Eurasian Oystercatcher (Haematopus ostralegus)

Birds: Oystercatcher

We heard them before we say them in Glacier Bay, Alaska. The cackle was so loud, it competed with the crashing waves with its intensity. The calls continued to dusk and where haunting in their loneliness and pain. When we finally spotted the bird, it was the white torso and the orange beak which stood out the most. Our sea kayak guide told us these Oystercatchers were everywhere.

Oystercatchers are a group of waders forming the small but hearty family known as Haematopodidae. The family has a single genus, Haematopus. They are found across the globe on the coasts. They are nearly everywhere, excerpt for the polar regions and some tropical regions of Africa and South East Asia.

The American Oystercatcher (Haematopus palliatus), occasionally called the “American pied oystercatcher,” is a member of this interesting family. The species was named by English naturalist, Mark Catesby, who spotted the bird in 1731. It was feasting on some oysters in the surf, so he named them “sea pie” oystercatchers. The current population of American oystercatchers is estimated to be 43,000. The bird is marked by its brown and white body, its long, thick orange beak, and its distinctive black and white plumage. The head and breast are black and the back, wings and tail are greyish-black. The underparts of the bird are white, as are feathers on the inner part of the wings, which become visible during flight. The oystercatchers’ irises are yellow and the eyes have orange orbital rings. Its legs are pink.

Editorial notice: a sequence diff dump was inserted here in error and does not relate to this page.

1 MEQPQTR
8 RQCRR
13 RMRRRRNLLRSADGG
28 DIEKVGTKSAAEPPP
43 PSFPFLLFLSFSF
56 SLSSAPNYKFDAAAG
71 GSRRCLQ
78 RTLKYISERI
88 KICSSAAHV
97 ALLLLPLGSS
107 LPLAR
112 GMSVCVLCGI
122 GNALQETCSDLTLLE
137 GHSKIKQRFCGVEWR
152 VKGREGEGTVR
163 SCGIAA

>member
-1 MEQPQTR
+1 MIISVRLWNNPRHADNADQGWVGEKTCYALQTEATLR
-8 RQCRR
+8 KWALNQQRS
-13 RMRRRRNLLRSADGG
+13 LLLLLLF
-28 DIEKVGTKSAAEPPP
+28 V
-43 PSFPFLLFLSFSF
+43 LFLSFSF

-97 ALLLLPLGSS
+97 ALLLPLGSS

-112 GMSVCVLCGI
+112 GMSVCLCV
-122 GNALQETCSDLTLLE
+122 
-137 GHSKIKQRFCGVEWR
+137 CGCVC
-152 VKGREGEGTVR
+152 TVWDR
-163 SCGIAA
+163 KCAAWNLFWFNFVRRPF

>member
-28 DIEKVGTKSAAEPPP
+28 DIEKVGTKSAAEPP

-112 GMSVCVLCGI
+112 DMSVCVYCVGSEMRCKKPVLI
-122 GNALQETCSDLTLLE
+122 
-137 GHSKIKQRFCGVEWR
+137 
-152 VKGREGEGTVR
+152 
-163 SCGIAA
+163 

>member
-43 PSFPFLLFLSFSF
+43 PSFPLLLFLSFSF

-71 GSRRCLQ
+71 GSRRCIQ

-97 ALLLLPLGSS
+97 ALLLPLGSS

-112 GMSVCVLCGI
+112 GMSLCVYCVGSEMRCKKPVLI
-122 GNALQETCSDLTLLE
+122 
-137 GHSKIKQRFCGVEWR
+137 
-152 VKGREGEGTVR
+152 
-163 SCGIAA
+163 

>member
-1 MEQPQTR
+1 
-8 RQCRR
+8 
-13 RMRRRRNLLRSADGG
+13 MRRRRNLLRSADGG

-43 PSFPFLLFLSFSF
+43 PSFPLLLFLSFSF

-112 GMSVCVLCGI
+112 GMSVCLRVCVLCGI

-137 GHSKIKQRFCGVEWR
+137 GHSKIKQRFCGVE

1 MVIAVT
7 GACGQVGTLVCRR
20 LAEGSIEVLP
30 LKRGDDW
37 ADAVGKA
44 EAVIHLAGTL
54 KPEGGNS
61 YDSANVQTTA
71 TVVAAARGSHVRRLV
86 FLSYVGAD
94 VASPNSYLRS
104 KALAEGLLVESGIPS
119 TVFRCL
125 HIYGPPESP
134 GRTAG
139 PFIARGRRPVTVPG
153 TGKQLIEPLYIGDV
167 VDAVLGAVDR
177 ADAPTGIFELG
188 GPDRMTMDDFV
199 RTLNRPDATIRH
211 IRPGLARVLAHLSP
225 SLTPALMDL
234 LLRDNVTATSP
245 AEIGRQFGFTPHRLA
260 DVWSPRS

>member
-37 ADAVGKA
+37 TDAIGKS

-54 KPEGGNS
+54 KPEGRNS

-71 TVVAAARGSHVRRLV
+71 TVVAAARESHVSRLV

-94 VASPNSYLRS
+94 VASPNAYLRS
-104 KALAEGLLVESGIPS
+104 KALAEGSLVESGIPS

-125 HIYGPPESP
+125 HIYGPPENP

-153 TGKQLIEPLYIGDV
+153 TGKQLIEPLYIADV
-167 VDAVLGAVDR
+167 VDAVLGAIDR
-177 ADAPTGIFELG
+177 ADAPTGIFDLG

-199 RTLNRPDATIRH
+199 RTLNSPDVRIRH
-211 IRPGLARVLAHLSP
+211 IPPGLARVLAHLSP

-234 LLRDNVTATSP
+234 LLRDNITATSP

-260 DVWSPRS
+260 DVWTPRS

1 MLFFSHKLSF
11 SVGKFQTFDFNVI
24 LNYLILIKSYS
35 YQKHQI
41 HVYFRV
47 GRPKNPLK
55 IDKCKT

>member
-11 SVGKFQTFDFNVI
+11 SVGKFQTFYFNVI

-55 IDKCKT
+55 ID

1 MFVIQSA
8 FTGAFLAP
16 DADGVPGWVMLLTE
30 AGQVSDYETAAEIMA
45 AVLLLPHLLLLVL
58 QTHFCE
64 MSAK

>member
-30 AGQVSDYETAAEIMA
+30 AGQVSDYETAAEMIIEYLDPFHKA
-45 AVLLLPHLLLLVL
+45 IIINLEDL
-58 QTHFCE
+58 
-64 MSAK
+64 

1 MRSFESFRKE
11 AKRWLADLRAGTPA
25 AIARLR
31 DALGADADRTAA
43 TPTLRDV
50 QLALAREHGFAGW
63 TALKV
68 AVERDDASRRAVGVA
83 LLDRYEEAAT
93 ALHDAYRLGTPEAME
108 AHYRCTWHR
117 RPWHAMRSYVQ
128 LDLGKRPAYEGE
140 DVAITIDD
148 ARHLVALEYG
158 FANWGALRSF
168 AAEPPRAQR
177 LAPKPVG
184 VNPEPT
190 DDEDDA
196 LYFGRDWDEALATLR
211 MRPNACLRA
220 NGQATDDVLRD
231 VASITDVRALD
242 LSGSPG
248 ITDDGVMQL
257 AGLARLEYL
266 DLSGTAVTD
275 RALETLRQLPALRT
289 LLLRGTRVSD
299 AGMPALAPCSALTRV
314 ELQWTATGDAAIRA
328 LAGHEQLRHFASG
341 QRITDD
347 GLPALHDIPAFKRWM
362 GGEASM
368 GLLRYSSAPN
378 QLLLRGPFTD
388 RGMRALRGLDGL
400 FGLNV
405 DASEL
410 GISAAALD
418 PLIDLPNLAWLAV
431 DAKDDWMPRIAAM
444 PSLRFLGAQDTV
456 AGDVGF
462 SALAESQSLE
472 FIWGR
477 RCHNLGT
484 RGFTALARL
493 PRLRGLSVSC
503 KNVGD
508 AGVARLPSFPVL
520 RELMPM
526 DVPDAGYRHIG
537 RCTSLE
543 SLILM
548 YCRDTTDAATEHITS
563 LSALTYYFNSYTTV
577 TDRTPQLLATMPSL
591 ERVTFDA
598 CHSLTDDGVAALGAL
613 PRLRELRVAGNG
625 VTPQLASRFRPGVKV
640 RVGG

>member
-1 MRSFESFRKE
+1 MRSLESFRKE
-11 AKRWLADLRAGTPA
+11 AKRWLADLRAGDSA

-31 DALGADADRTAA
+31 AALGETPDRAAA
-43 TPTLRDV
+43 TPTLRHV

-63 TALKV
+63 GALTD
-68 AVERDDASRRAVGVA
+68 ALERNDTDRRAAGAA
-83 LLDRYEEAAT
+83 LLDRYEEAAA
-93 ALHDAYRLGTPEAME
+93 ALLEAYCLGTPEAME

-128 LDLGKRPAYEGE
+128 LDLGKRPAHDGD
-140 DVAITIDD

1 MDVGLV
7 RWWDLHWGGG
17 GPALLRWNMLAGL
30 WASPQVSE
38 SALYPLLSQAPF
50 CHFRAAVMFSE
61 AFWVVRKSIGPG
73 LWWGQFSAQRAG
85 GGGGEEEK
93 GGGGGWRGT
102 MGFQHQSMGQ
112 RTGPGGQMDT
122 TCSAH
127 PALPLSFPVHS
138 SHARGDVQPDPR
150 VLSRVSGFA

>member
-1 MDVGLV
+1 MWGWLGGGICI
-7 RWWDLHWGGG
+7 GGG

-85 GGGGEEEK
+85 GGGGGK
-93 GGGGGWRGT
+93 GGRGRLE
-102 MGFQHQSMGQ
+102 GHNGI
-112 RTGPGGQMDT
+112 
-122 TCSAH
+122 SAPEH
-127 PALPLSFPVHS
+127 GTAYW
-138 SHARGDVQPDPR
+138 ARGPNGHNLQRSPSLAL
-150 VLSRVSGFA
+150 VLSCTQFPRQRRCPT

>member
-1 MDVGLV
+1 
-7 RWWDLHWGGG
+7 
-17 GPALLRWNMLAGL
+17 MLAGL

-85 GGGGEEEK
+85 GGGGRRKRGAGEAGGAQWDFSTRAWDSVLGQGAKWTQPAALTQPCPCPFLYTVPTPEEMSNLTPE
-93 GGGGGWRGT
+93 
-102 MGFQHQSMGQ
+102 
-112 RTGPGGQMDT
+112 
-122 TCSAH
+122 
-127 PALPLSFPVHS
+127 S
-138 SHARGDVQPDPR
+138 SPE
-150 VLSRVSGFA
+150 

Oystercatchers feed largely on mollusks (such as oysters, clams, and mussels), attacking them as the tide ebbs, when their shells are exposed and still partially open. These birds nest on the ground, usually laying their two to four eggs in the sand.

According to the ornithology texts, there are about seven distinct species of oystercatchers. Among them is the European Oystercatcher (pictured above: (H. ostralegus)), of Asia, Europe, and Africa,. These birds are different in that they have no brown, but dark black above and white beneath. The Black Oystercatcher (H. bachmani), of western North America, and the Sooty Oystercatcher (H. fuliginosus), of Australia, are all dark except for the pinkish legs.